My earliest encounter with a really dark, fresh ginger cake like this was at my first baking job, at Summer Kitchen in Berkeley. The owner, Charlene, was a former Chez Panisse pastry chef, and even though my stint at Summer Kitchen was pretty short (she encouraged me to go chase my dream job baking bread, thank you Charlene!) I learned a handful of techniques and recipes that really stuck with me. I’ll never zest a lemon any other way than how Charlene taught me, and I’ll always sift my cake dries three times. And I will make fresh ginger cake every year.
Unfortunately, I didn’t save the exact recipe. Thankfully, there are a few great ginger cake recipes out there. I’ve referenced David Lebovitz’s, figuring that since he worked at Chez too, maybe it’s a similar recipe. There’s also a great one by Claudia Fleming that uses beer (I vaguely remember using beer at Summer Kitchen- although I could be wrong – so maybe it was that one? There was also, of course, a really good one at Tartine done in a single-serving round cake form.
Regardless, the trickiest thing about this cake is getting all that fresh ginger chopped up small enough. We used to use the food processor at Summer Kitchen, but my home processor is too leaky and didn’t work for that. So I decided to use the blender. And then I just added the next ingredient… and the next one… until I made the whole cake batter in the blender. And it comes out great. Thinking of trying blender chocolate cake next…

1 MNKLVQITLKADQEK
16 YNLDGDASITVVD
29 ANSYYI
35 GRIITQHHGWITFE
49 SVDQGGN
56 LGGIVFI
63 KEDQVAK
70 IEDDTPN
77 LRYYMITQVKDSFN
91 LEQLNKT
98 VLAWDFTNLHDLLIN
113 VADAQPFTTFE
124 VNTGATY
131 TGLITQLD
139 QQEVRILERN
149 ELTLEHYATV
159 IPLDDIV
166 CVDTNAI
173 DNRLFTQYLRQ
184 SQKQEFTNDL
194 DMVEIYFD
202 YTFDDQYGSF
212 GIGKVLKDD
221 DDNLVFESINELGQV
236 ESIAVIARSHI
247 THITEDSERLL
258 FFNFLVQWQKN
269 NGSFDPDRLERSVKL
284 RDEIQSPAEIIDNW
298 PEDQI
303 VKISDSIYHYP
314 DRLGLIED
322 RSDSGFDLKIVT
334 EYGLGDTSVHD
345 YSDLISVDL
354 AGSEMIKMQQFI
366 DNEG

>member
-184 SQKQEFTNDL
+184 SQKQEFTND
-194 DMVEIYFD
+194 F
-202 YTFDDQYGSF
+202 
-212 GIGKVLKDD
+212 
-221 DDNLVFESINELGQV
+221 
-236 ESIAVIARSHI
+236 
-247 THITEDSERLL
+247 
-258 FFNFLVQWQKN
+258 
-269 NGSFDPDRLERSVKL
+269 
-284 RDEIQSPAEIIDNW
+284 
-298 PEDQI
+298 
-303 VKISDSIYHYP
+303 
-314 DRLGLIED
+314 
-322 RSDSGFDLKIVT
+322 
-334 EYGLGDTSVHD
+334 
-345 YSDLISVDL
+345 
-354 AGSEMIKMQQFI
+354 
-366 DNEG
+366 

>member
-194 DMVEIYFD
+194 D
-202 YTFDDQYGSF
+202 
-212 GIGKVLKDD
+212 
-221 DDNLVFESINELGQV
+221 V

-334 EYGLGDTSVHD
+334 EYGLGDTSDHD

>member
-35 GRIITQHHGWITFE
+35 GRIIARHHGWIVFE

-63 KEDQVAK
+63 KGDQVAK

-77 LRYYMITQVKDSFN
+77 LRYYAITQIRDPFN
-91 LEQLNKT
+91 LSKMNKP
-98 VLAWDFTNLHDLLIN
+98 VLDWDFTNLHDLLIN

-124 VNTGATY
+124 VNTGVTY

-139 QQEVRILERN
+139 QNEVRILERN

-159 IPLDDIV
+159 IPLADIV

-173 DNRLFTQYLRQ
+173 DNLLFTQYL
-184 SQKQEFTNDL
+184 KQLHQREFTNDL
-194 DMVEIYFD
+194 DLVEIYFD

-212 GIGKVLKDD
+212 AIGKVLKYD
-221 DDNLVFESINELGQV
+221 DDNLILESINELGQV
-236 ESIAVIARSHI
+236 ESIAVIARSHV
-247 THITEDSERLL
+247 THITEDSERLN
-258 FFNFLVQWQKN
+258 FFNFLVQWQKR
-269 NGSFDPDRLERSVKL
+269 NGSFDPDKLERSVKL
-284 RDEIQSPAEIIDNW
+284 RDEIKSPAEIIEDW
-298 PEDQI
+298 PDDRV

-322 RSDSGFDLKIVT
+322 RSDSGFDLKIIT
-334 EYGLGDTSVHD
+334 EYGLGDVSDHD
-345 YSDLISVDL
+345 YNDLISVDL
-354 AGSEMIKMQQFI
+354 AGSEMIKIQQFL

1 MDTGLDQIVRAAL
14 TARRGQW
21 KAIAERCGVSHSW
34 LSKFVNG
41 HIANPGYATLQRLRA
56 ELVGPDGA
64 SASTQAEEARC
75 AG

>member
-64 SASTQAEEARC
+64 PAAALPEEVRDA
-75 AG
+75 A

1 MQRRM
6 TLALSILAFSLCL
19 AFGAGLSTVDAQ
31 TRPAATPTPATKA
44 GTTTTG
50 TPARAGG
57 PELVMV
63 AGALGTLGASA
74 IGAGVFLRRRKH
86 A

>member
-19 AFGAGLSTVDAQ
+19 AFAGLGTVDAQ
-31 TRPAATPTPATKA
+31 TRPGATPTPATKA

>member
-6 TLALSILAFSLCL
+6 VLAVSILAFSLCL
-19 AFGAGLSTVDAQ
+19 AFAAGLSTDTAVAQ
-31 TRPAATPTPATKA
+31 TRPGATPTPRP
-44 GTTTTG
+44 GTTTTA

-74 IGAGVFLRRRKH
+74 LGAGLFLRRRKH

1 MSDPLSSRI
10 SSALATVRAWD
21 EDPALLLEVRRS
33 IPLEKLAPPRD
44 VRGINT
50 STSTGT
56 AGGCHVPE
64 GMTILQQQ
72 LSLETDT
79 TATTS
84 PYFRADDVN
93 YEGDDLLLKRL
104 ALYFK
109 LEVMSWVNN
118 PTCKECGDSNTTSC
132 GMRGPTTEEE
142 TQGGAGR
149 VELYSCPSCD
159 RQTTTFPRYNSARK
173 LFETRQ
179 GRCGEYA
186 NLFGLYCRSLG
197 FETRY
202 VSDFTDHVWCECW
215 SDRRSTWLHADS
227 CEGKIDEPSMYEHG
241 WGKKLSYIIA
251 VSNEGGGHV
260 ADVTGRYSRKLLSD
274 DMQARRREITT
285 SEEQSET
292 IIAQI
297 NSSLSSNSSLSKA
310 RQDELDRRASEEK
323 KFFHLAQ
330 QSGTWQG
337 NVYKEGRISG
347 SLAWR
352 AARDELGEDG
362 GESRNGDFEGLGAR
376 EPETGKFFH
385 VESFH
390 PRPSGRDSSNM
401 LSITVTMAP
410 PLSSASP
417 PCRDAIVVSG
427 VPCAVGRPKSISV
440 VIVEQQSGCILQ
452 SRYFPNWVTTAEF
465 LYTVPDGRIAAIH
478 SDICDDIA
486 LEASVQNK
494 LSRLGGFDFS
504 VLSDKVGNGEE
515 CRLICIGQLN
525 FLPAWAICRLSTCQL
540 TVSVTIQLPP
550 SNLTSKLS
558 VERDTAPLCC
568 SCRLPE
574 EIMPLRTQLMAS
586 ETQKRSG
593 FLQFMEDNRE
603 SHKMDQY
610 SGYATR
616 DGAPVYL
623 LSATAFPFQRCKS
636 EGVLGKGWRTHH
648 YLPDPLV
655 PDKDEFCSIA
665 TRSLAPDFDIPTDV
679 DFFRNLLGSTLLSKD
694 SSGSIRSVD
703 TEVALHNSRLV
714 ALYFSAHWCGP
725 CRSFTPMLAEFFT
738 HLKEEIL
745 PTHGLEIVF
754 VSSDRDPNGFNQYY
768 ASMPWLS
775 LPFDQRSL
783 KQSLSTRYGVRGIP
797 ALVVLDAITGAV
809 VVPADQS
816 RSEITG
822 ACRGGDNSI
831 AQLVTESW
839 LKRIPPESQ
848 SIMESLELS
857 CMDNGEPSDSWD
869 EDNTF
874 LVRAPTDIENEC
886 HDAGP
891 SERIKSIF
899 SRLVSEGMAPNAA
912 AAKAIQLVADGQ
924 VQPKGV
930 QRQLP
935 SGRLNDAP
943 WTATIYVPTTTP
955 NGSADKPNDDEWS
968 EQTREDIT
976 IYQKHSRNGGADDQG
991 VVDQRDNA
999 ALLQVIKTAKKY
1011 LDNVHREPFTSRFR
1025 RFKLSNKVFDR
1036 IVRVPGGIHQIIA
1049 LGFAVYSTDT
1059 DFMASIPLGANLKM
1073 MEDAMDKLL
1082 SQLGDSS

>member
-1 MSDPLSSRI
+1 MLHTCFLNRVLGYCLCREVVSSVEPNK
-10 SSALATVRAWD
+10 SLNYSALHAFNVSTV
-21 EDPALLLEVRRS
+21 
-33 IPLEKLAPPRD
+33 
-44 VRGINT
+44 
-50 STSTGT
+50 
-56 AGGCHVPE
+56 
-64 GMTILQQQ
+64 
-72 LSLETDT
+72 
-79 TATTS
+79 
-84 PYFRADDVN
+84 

*kitchen note: I thankfully can usually find fresh young ginger this time of year, which is much juicier and has less dried-out skin. It’s worth asking around to see if you can find some- Asian grocery stores are a good resource. Any ginger root will, of course, work.
This is a great cake to make gluten-free, since it doesn’t rely on the flour much for structure. You can use any gluten-free substitute flour, like cup-for-cup, or blend your own. Try brown rice flour and buckwheat and let me know how it goes.
120 grams fresh (young, if possible) ginger root, peeled and roughly chopped
1 Cup boiling water
2 tsp baking soda
240 ml / 1 cup sunflower oil
240 ml / 1 cup dark molasses
200 g / 1 cup cane sugar
½ tsp kosher salt
2 eggs, room temperature
280 g / 2 cups Edison white wheat, other soft wheat, or gluten-free flour
1 tsp ground cinnamon
½ tsp ground allspice
½ tsp ground cloves
Pinch fresh grated nutmeg
Few cracks fresh black pepper
1. Preheat oven to 350F. Line a 9-inch cake pan and lightly oil the sides. Have a sheet tray handy to put the pan on (the batter is super liquid and may leak a a little.)
2. Measure all the ingredients out so you can just add it all as you go.
3. In a blender, combine boiling water and ginger. Blend until smooth.
4. Add baking soda, blend for a sec
5. Add sunflower oil, molasses and sugar, blend until combined. Add salt, blend a sec
6. Add eggs, blend on low for a sec
7. Stir the flour and the spices together, add to blender. Blend on med until combined. Scrape sides if needed and blend for a sec
8. Pour batter into cake pan, place cake pan on sheet tray, bake at 350 for about an hour, until the cake feels set in the center when you tap it lightly. Enjoy the good smells. A cake tester or toothpick inserted in the center may come out with some crumbs stuck to it, but shouldn’t be coated in raw batter.
9. Let cool one hour, un-mold and eat. Good alone, also good with crème fraîche ice cream (my favorite) or vanilla, or a little whipped cream.